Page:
Tuesday, August 17, 2010

South African Development Community Tribunal Suspended

Sadc Tribunal suspended

From Caesar Zvayi in WINDHOEK, Namibia
Courtesy of the Zimbabwe Herald

Sadc Heads of State and Government yesterday resolved to suspend the Sadc Tribunal pending the outcome of a review by the bloc’s justice ministers and attorneys-general.

The summit here tasked the ministers and AGs to investigate the tribunal’s operations.

The review follows concerns raised by Zimbabwe querying the legitimacy of the tribunal’s rulings.

The process will last six months during which the body cannot entertain any cases pending re-constitution of its mandate and operations.

Speaking to local journalists after the issue was tabled in the summit yesterday, Justice and Legal Affairs Minister Patrick Chinamasa said the region should accept the fact that a treaty does not come into operation unless ratified.

He said as currently constituted, the tribunal — which was ratified by only five of Sadc’s 15 members — was a legal nullity.

To be operational, it needs ratification by 10 member-states.

"The decision of summit is that they approved the recommendation of the ministers of justice that a review be made.

"There was then a discussion if the tribunal should continue entertaining cases.

"The decision which has emanated from summit is that the tribunal should stop entertaining cases until completion of the study when it is hoped that the tribunal will be reconstituted and come up with a new mandate which would clarify its jurisdiction.

"This will also clarify its relationship with domestic courts; its relationship with community law versus domestic law.

"So the tribunal, as decided by summit, will not have power to entertain cases," he said

Some white former commercial farmers took their cases to the tribunal to try and reverse the land reform programme after the State acquired their farms for redistribution to the landless majority.

The tribunal subsequently courted controversy when it passed judgments that contravened Zimbabwe’s constitutional position on land reform.

Government made it clear it was not bound by the rulings as the tribunal’s constituting treaty had not been ratified by two-thirds of Sadc members as required.

Zimbabwe is one of 10 countries that have not ratified the protocol that seeks to give the tribunal force.

Harare’s position was backed at an Extraordinary Sadc Summit in Pretoria, South Africa, in August 2008 where leaders resolved that the tribunal’s standing be reviewed.

The review was not forthcoming, forcing summit to re-state its position when it convened in Kinshasa, DRC, last year.

Summit tasked justice ministers and AGs to commission a study on the whole concept and mandate of the tribunal.

The justice ministers resolved to make recommendations to commission the study.

This development created complications on the tribunal’s operations since the terms of office of five of the 10 judges had expired while one commissioner resigned.

This left the tribunal with only four substantive judges.

The summit was expected to extend the terms of the five judges whose tenure had expired.

However, regional leaders queried the wisdom of extending their tenure when the tribunal’s very legitimacy was in question.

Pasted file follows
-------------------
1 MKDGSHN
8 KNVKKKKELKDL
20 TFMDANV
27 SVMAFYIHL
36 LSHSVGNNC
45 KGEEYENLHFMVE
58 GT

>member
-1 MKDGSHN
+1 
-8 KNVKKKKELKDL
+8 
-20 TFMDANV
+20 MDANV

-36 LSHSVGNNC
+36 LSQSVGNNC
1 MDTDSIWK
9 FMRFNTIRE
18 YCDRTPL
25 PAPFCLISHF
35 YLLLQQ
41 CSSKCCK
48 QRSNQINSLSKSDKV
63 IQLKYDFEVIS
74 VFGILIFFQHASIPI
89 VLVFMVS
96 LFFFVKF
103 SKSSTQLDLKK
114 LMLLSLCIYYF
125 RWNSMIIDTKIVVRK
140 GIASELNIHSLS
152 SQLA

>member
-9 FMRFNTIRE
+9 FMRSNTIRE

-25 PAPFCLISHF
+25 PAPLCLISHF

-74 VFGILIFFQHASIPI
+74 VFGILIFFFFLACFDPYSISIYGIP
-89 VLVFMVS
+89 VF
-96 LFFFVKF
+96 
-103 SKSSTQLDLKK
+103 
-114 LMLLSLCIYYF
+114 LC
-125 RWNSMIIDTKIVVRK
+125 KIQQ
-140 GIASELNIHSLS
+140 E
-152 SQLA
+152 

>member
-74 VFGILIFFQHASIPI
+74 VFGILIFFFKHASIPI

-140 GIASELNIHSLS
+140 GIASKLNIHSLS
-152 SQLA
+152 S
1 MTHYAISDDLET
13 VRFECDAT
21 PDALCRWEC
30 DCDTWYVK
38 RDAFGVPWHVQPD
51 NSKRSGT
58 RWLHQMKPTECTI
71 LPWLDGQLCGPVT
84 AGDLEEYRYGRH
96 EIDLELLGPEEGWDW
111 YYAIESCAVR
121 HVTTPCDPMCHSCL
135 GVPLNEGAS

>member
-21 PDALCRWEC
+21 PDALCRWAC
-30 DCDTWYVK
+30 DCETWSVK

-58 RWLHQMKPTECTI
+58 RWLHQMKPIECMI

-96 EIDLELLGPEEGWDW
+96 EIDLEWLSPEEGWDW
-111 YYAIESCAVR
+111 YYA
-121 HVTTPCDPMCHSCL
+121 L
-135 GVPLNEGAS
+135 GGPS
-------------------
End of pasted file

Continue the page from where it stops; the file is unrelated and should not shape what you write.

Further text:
Minister Chinamasa said: "The issue of the five judges still remains. There are four of them (remaining), whether or not they will continue to sit, the decision was that they will not entertain cases.

"We hope that as the Committee of Ministers of Justices and Attorneys-General, when we are carrying out this review, this study, we can include — wherever possible — whoever has served on this shortlived tribunal to put an input into the sort of animal that we want to see for our region."

Minister Chinamasa said Zimbabwe was not opposed to the concept of a tribunal, but simply wanted a properly constituted organ acceptable to all and which would only deal with matters referred by Sadc members.

"We need a tribunal, by whatever name, it is a necessary instrument for our integration but it must be done on a sound footing which recognises negotiations between member countries over those issues member countries want to refer to the tribunal," he said.

He cited the example of possible disagreements over issues like the customs union, the Free Trade Area and a regional currency, which national courts cannot resolve.

The minister said Zimbabwe would raise concerns with the Sadc secretariat’s legal department over the tribunal’s operations, which appeared to have been hurriedly constituted as a bloodhound against the revolutionary land reform programme.

‘‘When it (the tribunal) was rushed, almost immediately there were cases against Zimbabwe.

"So it’s like the tribunal was rushed and put into operation in order to reverse the land reform programme, but happily it has not succeeded and will not succeed,’’ he said.

At the time it began hearing cases on Zimbabwe, the constituting treaty for the tribunal had been ratified by only two member states.

‘‘At the moment it’s trying to reverse the decisions of our Supreme Courts, in fact it’s purporting to rewrite our constitutions.

"As you know our land reform is constitutional, and our courts have adjudicated over the matter and given the ruling that the land reform is legal, it’s constitutional.’’

Minister Chinamasa expressed hope that the six-month review, which he pointed out was really inadequate, would result in a properly constituted tribunal that would not overstep its jurisdiction.

‘‘The tribunal should never be the court of first instance . . . the way forward is to clarify issues so that member countries will have confidence in the tribunal,’’ he said.

There are also reports that the tribunal has ruffled South African feathers as some citizens of that country are reportedly approaching the body directly while sidestepping national courts.

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